• Lee lives in Virginia and also applies for conditional Part A in January 2024. Lee received income in January for some part time work they did over the holiday season. Virginia Medicaid determines that Lee is not eligible for QMB in January but is eligible in February. Therefore, QMB will not start until March 1, 2024. Medicare Part A coverage will also begin March 1, unless Lee pays the Part A premium on their own.
  1. 88 FR 65,230 (Sep. 21, 2023) (“final rule”), amending 42 C.F.R. §§ 406; 435. ↩︎
  2. Faith Leonard et. al., The Commonwealth Fund, “Medicare’s Affordability Problem: A Look at the Cost Burdens Faced by Older Enrollees,” (September 2023). ↩︎
  3. MACPAC, “Medicare Savings Programs: New Estimates Continue to Show Many Eligible Individuals Not Enrolled,” (August 2017).  ↩︎
  4. A fourth MSP, the Qualified Disabled Working Individual (QDWI) Program, pays the Part A premium of some people with disabilities who have returned to work. ↩︎
  5.  NCOA, “Medicare Savings Programs Eligibility and Coverage,” (February 3, 2023). ↩︎
  6. 42 C.F.R. § 435.909. ↩︎
  7. The group payer states are Alabama, Arizona, Colorado, Illinois, Kansas, Kentucky, Missouri, Nebraska, New Jersey, New Mexico, North Carolina, Utah, and Virginia. California is a group payer state today, but will no longer be a group payer state effective January 1, 2025. See, SB 311, signed into law on October 10, 2023. For more information on the QMB enrollment process for individuals without premium-free Part A, see Justice in Aging, “Medicare Part A Conditional Applications,” (updated Jan.2023); SSA – POMS: HI 00801.140 – Premium-Part A Enrollments for Qualified Medicare Beneficiaries (QMBs); Part A Buy-In States and Group Payer States – 10/26/2022. ↩︎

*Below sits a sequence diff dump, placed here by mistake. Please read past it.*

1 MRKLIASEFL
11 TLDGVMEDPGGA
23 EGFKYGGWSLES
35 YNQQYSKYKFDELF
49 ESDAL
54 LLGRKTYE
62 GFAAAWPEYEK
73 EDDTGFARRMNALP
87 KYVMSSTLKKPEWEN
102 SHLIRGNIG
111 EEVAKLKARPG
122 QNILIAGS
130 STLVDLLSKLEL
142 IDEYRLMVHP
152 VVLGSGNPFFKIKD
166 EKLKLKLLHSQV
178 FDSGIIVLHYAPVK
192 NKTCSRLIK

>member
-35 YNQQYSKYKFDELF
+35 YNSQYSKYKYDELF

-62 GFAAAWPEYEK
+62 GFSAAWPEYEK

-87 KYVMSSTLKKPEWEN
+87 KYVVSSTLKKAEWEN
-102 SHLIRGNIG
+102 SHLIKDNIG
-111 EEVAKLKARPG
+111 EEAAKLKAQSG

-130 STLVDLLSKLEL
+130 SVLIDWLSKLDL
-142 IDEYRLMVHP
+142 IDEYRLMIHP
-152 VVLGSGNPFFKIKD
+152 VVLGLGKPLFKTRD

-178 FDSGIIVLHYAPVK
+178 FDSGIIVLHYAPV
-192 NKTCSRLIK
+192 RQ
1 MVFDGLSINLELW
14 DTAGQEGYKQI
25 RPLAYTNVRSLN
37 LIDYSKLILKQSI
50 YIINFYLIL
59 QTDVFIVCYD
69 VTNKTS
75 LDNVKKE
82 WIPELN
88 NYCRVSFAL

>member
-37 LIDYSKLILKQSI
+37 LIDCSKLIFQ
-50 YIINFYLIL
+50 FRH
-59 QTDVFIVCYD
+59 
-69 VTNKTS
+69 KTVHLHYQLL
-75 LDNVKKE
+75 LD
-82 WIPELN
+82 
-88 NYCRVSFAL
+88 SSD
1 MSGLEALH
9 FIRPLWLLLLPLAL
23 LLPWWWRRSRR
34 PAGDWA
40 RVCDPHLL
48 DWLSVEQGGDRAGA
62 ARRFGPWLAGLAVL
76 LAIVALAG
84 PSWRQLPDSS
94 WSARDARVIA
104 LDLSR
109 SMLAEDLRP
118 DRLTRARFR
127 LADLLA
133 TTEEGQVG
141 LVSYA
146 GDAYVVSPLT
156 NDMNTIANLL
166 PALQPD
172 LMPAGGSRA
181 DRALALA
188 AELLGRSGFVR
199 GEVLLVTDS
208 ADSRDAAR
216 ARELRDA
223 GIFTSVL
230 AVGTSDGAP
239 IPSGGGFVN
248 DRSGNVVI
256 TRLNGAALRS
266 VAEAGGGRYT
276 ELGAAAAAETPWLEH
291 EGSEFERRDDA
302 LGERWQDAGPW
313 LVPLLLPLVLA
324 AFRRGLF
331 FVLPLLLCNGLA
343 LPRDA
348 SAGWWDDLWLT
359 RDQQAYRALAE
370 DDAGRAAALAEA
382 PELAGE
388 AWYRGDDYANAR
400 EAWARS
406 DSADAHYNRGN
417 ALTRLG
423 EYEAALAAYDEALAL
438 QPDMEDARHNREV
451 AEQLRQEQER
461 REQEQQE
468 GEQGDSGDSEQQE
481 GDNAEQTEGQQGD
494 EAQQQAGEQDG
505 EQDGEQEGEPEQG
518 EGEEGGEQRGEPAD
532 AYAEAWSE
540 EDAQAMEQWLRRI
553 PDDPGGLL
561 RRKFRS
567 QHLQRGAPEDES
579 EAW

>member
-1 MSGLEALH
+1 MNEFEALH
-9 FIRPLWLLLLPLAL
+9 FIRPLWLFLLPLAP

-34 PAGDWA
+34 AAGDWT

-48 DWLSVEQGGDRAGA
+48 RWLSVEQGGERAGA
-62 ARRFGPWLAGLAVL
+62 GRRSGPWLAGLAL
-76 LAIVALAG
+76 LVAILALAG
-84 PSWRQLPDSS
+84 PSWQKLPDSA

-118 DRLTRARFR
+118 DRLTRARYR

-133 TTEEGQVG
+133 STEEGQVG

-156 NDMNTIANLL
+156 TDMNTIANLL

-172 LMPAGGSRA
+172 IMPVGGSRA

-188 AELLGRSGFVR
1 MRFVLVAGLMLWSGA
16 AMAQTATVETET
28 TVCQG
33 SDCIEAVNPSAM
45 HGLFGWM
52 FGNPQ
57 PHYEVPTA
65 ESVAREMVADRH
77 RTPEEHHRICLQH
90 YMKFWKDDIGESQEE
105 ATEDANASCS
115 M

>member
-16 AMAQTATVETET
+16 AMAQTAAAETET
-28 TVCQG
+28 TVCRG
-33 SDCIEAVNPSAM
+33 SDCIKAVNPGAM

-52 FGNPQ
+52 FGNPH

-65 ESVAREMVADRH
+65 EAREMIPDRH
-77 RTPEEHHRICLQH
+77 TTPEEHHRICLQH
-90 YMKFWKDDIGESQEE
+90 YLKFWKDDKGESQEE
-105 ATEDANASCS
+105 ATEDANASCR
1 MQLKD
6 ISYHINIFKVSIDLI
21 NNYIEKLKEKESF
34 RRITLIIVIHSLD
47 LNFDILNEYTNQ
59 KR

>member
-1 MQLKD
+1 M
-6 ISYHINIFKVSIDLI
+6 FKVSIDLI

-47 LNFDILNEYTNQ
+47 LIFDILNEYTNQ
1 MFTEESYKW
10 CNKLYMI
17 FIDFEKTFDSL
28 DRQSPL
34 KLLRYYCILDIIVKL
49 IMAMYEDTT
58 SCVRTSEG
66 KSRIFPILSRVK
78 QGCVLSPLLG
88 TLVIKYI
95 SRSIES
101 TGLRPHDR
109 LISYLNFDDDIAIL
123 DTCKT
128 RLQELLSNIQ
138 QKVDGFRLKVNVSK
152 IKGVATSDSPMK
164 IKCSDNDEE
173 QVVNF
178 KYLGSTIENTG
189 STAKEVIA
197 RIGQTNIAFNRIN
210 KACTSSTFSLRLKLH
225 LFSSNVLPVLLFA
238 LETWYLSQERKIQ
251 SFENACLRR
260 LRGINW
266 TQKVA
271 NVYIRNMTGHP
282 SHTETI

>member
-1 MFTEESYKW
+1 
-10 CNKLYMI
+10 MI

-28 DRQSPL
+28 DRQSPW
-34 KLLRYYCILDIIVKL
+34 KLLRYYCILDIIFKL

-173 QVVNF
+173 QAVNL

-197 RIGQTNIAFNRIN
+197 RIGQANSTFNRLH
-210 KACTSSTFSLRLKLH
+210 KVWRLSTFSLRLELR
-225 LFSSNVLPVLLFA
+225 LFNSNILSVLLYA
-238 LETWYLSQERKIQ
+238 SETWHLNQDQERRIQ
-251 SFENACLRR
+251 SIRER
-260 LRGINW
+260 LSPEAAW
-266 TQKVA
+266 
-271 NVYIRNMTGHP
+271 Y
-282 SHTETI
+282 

8. 42 C.F.R. § 435.909. ↩︎
  9.  For more information on the benefits of becoming a Part A Buy-In State, see Justice in Aging, “Part A Buy-In Fact Sheet: Make Medicare More Affordable for Low-Income Older Adults,” (2023).  ↩︎
  10.  Final rule at 65,232.  ↩︎
  11. 42 C.F.R. § 435.911. ↩︎
  12. 42 C.F.R. § 435.601. ↩︎
  13.  Final rule at 65,248. ↩︎
  14.  Final rule at 65,427. ↩︎
  15.  Specifically, an “applicant’s attestation that up to $1,500 of their resources, and up to $1,500 of their spouse’s resources, are set aside in a separate account and are not countable as resources when determining eligibility for the Medicare Savings Programs.”  – Final rule at 65,271.  ↩︎
  16. 42 C.F.R. § 435.952. ↩︎
  17. Id. ↩︎
  18.  Specific options for aligning the two programs include: “(1) the following types of income: in-kind support and maintenance, dividend income, and interest income; and (2) the value of the following types of resources: non-liquid resources, burial funds, and life insurance.” 87 FR 54,760 (“proposed rule”).  ↩︎
  19.  Final rule at 65,260. ↩︎
  20.  Proposed rule at 54,768.  ↩︎
  21. Id., citing Sections 1613(a) and 1905(p)(1)(C) of the Social Security Act. ↩︎
  22. Id. ↩︎
  23. 42 C.F.R. § 435.952. ↩︎
  24.  See NCOA, “Medicare Savings Programs Eligibility and Coverage;” Justice in Aging, “Expanding Health Care Affordability for Older Adults and People with Disabilities: A Guide for State Medicaid Advocates,” (March 2022). ↩︎
  25.  Justice in Aging, “Medicare Part A Conditional Applications,” (2023). ↩︎